"Syria today is the most serious threat, and there is no military solution to the conflict," UN Secretary-General Antonio Guterres tells the UN Security Council. Meanwhile, Russia and the US trade accusations over suspected chemical attack in Syria.

United Nations Secretary-General Antonio Guterres says
United Nations Secretary-General Antonio Guterres says "the Cold War is back with a vengeance but with a difference." (Reuters)

UN Secretary-General Antonio Guterres on Friday said the Middle East is "in chaos", warning it has become a threat to international peace and security and Syria "represents the most serious threat."

"Increasing tensions and the inability to reach a compromise in the establishment of an accountability mechanism threaten to lead to a full-blown military escalation," Guterres told an emergency meeting of the UN Security Council called by Russia.

TRT World's Reagan Des Vignes reports.

He said the highly volatile situation risks "escalation, fragmentation and division as far as the eye can see with profound regional and global ramifications."

Guterres said "the Cold War is back with a vengeance but with a difference" because safeguards that managed the risk of escalation in the past "no longer seem to be present."

He cited the Palestinian-Israeli divide, the Sunni-Shia divide "evident from the Gulf to the Mediterranean" and other divisive factors reflected in a multiplicity of conflicts.

But Guterres said Syria today is the most serious, and "there is no military solution to the conflict."

Guterres said "the Cold War is back with a vengeance but with a difference" because safeguards that managed the risk of escalation in the past "no longer seem to be present."

He cited the Palestinian-Israeli divide, the Sunni-Shia divide "evident from the Gulf to the Mediterranean" and other divisive factors reflected in a multiplicity of conflicts.

But Guterres said Syria today is the most serious, and "there is no military solution to the conflict."

US says Assad can't be allowed to use chemical weapons

US Ambassador to the United Nations Nikki Haley said Washington estimates that Syrian regime leader Bashar al Assad's forces have used chemical weapons at least 50 times during the seven-year-long conflict.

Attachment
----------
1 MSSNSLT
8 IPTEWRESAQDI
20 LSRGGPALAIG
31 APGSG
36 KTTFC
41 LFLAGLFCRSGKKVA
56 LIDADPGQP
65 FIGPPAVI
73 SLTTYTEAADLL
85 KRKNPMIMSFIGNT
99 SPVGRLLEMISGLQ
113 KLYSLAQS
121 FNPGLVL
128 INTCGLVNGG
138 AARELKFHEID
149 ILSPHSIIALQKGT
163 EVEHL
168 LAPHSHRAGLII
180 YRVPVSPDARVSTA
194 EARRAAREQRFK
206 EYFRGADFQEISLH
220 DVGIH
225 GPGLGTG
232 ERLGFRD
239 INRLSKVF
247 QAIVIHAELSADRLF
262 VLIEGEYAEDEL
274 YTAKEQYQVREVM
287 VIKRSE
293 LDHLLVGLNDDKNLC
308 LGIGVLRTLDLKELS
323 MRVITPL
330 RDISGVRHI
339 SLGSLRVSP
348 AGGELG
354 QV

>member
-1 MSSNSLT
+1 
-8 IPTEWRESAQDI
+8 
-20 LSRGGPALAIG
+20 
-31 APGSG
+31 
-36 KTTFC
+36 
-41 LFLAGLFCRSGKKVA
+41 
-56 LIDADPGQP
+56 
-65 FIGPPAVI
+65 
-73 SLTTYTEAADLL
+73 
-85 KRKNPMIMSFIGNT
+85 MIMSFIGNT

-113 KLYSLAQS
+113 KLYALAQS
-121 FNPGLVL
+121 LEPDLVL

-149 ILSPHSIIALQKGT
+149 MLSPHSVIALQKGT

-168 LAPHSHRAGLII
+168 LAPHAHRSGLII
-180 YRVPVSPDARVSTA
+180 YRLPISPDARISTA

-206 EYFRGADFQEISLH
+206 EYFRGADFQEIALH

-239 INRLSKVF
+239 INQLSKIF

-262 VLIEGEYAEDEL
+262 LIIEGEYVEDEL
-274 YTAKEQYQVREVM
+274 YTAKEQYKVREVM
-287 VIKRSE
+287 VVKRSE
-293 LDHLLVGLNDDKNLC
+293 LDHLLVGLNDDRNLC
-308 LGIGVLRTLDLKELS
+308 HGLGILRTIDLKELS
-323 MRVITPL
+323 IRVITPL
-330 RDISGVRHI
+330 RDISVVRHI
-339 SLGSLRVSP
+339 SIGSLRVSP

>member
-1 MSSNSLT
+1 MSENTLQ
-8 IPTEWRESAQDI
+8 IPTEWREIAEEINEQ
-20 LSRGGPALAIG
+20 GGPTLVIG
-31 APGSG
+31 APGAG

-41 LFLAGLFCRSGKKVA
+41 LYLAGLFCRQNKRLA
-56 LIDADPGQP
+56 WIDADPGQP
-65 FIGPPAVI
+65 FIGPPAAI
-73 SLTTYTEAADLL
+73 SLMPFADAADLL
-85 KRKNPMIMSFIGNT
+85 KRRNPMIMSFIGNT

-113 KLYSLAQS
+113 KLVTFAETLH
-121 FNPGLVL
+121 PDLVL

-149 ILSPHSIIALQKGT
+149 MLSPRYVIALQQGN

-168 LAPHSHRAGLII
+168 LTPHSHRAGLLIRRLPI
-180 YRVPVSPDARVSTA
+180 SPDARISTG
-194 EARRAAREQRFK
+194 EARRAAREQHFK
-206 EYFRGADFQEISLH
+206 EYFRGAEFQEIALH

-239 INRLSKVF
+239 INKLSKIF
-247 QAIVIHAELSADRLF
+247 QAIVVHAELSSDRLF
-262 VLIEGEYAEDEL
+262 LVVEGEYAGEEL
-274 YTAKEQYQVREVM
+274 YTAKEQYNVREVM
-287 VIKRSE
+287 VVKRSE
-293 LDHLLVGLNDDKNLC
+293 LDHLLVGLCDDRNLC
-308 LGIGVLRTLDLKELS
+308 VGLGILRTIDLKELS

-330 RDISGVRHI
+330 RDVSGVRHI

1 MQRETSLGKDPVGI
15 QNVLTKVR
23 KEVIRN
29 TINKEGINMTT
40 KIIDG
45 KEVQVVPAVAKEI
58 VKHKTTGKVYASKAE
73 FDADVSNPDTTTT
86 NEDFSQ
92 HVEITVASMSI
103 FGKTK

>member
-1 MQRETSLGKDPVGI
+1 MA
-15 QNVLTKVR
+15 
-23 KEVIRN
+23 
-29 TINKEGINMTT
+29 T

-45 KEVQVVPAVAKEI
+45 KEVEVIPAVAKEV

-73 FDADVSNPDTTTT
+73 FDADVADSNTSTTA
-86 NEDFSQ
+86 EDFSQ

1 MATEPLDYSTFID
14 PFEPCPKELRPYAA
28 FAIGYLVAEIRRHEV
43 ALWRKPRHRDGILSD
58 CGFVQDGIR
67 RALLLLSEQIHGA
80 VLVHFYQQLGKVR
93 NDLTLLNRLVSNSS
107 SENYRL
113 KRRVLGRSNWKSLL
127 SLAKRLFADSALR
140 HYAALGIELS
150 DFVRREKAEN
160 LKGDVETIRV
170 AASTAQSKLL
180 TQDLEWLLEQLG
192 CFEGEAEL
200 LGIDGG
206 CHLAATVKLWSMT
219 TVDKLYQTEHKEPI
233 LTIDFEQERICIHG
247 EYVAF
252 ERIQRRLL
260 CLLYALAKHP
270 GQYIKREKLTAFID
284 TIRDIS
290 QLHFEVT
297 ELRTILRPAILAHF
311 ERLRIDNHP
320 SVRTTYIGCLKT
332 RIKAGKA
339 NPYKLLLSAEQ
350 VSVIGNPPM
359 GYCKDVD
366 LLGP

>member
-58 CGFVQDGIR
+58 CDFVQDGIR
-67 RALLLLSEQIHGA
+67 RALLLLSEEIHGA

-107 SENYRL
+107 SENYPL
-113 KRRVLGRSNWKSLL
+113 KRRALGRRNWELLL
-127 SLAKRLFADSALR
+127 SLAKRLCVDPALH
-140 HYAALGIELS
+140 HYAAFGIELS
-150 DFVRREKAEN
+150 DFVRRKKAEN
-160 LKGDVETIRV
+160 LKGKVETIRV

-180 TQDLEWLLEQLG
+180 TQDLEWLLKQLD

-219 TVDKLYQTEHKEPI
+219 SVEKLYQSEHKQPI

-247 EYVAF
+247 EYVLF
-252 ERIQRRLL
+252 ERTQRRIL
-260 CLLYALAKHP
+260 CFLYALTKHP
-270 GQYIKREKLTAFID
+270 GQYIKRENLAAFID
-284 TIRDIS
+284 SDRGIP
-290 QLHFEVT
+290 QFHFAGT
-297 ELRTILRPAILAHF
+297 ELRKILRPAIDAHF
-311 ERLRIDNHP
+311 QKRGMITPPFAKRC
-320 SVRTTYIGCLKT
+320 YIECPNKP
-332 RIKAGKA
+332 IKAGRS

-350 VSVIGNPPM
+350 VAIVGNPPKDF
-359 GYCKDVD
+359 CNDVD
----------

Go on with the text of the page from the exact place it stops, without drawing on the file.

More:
"Our president has not yet made a decision about possible action in Syria.  But should the United States and our allies decide to act in Syria, it will be in defense of a principle on which we all agree," Haley told the UN Security Council.

"All nations and all people will be harmed if we allow Assad to normalise the use of chemical weapons," Haley said.

During the meeting, Britain's permanent representative to the United Nations Karen Pierce said that Russian actions regarding Syria are "the latest in a pernicious chronology of disregard for international law" by Moscow.

Russia warns Western countries

During the meeting, Russia accused the West of having the sole aim in Syria of overthrowing the regime as it asked US, French and British leaders to refrain from military action.  

"We continue to observe dangerous military preparations for an illegal act of force against a sovereign state," Russian Ambassador Vassily Nebenzia told the Security Council.

Nebenzia said the United States' "consumeristic" approach to the UNSC and repeated "reckless conduct in encroachment of sovereign states and international law" was "unworthy" of its membership to the international organisation.

He referred to Washington's latest statements on Syria as well as to US interventions in recent years in both Iraq and Libya.

'Point of no return'

France warned that Syria's regime had reached a "point of no return" by using chemical weapons and vowed to confront the "intolerable threat" of such attacks to global security.

French Ambassador Francois Delattre told the Security Council meeting that world powers must respond to the threat of repeated use of toxic gas as a weapon in Syria's war.

By "deciding once again to use chemical weapons" in the rebel-held town of Douma, "the regime has reached a point of no-return," Delattre said.

Russia and the Syrian regime have denied that a chemical attack took place and said video footage and photographs were staged by Assad's opponents on the orders of Britain

Source: TRTWorld and agencies